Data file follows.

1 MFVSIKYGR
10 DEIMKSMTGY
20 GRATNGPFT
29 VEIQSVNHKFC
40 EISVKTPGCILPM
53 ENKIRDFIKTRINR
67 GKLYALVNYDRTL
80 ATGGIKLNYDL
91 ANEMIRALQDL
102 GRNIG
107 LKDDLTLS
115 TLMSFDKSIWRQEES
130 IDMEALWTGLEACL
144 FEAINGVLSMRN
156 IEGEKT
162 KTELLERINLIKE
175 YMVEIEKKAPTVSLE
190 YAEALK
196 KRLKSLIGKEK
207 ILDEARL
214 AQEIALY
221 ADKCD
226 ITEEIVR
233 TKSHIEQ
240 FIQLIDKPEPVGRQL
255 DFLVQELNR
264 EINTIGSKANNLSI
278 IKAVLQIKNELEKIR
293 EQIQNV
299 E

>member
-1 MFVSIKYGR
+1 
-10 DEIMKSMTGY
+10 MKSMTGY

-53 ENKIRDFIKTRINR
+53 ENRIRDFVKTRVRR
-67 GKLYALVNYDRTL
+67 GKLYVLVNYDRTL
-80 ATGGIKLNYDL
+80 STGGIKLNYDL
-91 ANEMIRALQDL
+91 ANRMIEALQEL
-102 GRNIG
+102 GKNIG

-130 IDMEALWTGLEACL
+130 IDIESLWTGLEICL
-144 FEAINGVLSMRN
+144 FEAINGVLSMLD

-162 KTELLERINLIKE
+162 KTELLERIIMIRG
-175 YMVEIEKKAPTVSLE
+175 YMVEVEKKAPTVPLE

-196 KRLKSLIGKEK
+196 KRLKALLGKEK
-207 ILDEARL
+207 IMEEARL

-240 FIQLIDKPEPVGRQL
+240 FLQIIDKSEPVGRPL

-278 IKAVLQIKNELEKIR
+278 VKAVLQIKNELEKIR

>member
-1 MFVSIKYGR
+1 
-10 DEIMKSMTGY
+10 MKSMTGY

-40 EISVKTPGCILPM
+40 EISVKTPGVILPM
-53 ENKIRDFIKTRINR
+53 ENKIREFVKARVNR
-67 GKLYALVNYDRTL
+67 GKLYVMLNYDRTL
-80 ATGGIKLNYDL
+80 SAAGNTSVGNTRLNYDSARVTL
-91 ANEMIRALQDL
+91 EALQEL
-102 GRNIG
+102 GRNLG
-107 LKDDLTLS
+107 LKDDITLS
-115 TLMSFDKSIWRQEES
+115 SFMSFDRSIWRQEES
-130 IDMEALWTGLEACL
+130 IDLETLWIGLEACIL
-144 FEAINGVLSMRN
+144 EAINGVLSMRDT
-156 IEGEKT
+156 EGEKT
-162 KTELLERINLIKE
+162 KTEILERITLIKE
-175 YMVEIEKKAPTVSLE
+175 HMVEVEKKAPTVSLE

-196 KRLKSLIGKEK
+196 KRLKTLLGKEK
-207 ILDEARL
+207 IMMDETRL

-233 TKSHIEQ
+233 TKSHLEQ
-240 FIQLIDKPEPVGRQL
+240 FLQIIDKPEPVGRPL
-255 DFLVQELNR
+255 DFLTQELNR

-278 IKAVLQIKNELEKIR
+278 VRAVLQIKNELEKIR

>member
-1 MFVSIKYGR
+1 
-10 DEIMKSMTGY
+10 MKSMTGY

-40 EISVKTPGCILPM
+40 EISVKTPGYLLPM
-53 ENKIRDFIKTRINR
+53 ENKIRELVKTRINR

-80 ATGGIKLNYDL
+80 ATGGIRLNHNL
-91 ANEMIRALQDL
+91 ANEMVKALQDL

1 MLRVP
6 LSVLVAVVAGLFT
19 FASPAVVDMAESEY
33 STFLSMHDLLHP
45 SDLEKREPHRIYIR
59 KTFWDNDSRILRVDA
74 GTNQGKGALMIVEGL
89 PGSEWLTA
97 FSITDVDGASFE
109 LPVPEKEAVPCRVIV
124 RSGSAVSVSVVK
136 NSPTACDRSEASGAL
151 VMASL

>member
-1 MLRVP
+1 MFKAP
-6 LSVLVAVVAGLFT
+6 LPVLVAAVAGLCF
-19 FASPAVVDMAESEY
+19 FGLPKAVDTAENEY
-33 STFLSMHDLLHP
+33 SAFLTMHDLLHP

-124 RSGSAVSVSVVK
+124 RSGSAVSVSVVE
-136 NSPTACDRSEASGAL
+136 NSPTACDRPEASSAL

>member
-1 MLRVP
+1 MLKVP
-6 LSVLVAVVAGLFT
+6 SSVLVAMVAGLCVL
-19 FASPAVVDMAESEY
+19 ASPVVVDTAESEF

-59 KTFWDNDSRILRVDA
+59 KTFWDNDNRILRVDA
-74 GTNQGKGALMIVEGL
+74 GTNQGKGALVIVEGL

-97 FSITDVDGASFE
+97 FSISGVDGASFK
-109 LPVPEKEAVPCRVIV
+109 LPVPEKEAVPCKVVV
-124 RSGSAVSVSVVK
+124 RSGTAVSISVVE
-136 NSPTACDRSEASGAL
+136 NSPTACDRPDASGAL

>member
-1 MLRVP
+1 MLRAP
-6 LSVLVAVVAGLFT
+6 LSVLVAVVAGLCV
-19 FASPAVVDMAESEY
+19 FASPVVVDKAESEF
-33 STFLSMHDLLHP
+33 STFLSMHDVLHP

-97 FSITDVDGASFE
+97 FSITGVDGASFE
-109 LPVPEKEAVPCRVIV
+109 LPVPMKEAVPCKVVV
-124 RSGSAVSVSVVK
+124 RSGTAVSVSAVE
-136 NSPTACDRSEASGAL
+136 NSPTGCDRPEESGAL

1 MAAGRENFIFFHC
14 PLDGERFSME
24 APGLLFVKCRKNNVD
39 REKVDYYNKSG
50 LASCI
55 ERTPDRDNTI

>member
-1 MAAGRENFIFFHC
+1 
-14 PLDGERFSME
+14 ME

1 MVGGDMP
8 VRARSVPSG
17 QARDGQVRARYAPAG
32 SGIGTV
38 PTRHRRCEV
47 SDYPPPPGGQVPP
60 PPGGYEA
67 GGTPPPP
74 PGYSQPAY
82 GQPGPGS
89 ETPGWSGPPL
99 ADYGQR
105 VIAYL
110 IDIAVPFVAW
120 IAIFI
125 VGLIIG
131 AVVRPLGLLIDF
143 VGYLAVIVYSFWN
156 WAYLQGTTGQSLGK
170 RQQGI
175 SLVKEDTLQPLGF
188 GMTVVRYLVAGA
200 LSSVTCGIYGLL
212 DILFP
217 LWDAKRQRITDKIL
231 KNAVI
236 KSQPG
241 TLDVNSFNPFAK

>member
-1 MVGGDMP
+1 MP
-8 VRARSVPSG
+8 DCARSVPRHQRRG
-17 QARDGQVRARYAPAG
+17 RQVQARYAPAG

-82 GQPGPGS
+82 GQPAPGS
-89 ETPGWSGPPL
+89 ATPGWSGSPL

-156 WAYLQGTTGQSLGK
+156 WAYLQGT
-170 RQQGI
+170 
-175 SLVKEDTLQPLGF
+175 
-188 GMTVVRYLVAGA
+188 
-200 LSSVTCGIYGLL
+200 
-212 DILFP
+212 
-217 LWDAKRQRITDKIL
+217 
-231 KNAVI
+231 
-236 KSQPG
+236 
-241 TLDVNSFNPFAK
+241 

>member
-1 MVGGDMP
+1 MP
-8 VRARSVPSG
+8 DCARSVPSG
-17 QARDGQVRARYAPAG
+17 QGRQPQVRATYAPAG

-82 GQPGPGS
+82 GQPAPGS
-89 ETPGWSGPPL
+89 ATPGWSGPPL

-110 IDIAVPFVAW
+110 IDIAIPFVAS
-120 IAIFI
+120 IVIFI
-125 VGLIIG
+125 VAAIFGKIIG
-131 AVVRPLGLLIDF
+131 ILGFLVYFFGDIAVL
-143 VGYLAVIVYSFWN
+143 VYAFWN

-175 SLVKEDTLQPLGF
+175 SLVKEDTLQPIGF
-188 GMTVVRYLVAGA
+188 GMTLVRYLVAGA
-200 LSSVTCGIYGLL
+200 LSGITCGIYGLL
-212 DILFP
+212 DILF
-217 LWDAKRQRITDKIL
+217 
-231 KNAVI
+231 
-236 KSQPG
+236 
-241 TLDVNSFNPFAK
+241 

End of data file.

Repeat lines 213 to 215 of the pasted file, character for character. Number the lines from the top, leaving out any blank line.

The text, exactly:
200 LSSVTCGIYGLL
212 DILFP
217 LWDAKRQRITDKIL